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Not ordinary soccer, it’s soccer with four siblings on ground so bumpy with grass so tall the ball won’t go straight, around the old dog so focused on his bone he barely looks up as the ball whizzes past him and the puppy runs circles with a rope trailing from her mouth, threatening to trip us all. Soccer in the 8:00 evening light in church clothes and muck boots and Boy Scout shirts, with shoes untied and jeans ripped and the horses watching from the other side of the electric fence that isn’t on, but they don’t know that. Using apple trees as goal posts and a broken car as out-of-bounds, it’s soccer in my back yard, soccer that the summer air will preserve forever somewhere deep in the starlit summer sky.


Today, one of my friends was in a head-on collision with a logging truck. Our afternoon was full of stressing and praying as we waiting to hear if he would live, if he was stable, if he still had both legs. Covering Facebook with prayer requests, I discovered a woman I know had stopped on her way home from the gym and stood by praying ¬†for a young man in a mangled car as the firefighters spent an hour extracting him. She saw my friend moments after the crash–moments after the crash, an hour and a half before his parents got a call from the hospital, someone was praying for him. In the emotional aftermath of disaster, we are thankful he is alive and in one piece, and so grateful that God put someone on the scene to lift him up in prayer from the earliest moment.

For the first time in a long time, it’s hot like summer should be. The green all around me is dry, not wet, and the bluish-green hills are sun-washed. The air, sweet with the scent of warm raspberries, stands still and warm.

An English cloud moved in front of the English sun and it chased the sunlight across the paddock, over the hedge, and through the trees. Then it moved on and the sun came back, chasing the shadow across the paddock, over the hedge, and through the trees. And on the trees, the leaves turned up in the breeze and showed their backs, catching the sun as it ran from the shade and waving the shade away as it fled from the sun.

Oh laptop, meant to be portable, why hast thy battery become so weak? Five minutes and instant shutdown, oh laptop…but this new one, extended life! Five hours and still no flashing ocherous lights!

One summer, we stayed in a motorhome in a friend’s backyard. 4 kids, mommy, daddy, and a dog (who stayed outside) in a 32-foot motorhome. We played Taylor Swift loudly during the day and when we watched movies at night the whole thing shook and the windows glowed. We sat on a makeshift deck and watched the neighbor boys build cars. I rode my bike a lot because that was the summer I started to learn how to grieve. But it was Taylor Swift music that captured it. Every time I hear Taylor Swift, I remember a summer full of sitting outside, losing water if someone parked on the hose, seeing how many people we could fit in the bathroom, and riding slow circles in the cul-de-sac.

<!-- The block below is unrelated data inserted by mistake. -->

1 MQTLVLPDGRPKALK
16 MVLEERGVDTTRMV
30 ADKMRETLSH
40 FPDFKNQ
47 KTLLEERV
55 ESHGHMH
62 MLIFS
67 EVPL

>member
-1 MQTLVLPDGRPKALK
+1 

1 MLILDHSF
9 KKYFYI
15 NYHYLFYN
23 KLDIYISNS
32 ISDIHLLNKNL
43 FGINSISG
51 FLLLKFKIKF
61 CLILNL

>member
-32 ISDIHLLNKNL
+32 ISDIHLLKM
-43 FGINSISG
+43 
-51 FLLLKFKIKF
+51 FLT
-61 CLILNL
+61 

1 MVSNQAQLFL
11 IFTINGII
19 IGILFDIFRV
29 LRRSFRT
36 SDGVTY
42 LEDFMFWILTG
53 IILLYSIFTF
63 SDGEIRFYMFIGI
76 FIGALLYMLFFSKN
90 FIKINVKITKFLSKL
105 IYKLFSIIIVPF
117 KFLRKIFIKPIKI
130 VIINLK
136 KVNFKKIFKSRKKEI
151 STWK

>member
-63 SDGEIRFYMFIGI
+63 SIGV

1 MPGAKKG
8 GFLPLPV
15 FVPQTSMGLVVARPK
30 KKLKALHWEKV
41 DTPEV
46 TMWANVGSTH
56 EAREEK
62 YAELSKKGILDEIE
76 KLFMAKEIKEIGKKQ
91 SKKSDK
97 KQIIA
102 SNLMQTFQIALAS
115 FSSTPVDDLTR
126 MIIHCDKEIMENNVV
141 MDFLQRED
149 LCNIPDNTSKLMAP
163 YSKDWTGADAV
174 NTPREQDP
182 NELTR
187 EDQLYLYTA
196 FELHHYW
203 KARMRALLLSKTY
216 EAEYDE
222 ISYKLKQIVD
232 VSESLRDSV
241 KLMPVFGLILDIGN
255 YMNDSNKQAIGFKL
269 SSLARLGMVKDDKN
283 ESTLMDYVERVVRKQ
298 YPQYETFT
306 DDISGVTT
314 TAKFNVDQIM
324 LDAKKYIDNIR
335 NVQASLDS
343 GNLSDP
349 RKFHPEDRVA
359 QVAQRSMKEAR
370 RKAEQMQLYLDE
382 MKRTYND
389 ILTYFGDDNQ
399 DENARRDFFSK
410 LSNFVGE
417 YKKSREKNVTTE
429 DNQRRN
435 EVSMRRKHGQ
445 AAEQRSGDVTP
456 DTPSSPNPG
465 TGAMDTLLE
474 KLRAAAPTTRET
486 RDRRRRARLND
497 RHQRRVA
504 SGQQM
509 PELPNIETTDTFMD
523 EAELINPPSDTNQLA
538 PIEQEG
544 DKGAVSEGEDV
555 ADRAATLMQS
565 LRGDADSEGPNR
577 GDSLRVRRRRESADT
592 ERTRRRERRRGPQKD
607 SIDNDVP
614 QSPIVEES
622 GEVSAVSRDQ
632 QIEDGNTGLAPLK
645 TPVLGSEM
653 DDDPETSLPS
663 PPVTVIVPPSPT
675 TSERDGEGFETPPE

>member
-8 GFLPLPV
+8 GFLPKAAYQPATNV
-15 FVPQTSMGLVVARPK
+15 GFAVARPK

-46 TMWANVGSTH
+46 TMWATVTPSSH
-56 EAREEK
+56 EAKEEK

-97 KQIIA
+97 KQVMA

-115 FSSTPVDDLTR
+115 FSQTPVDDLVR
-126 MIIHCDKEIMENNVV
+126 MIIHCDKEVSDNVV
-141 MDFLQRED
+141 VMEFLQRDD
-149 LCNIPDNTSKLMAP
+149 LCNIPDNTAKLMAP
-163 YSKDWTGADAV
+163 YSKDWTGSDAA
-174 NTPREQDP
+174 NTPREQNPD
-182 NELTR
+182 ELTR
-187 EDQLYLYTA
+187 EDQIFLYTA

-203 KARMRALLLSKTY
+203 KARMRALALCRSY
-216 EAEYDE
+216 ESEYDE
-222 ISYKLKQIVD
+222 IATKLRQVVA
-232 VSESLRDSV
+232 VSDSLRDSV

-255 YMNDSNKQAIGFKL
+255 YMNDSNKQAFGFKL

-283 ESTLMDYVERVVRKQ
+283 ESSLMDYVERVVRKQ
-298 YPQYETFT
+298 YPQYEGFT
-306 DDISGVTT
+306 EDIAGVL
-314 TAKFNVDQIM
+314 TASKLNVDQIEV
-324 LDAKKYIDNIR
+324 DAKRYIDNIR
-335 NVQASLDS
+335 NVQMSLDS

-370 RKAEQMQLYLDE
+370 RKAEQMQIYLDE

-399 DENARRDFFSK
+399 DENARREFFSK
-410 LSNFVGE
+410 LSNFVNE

Sometimes, when you go away to college, you get scared because you’re changing and your high school friends are changing but you aren’t changing together. You get scared you’re changing into someone people won’t accept anymore. Understand anymore. You get scared that you’ll go home and realize you don’t know each other anymore. And sometimes it happens and you don’t know if you want to fight to make the relationship work. Sometimes you get home and discover you changed the same way she did and you needed to tell each other to find hope.

Here, the sky doesn’t go black until 10:45pm. Long after dinner, I go outside and see a sky still blue and barely dusky, the sun sending out its final rays and tinting the clouds orange and pink. Orange and pink–and blue and gray and white and gold, billowing or light and wispy, both at once. When the sun goes and the clouds fade, stars poke out, one at a time until the cosmos opens before my eyes, inviting me. With a chorus of nighttime frogs chirping in the distance, the sky holds more than atoms and gas and dust and fire and fission and fusion. It holds awe. Beauty. Wonder.

















At work. In front of a computer. Searching. Looking for images. Seeking. Selecting. Editing. And then–

Ecce Homo.

He did it for me.

Ecce Homo, Via Dolorosa, Pieta.

Ecce Homo, Antonio Ciseri, 1880

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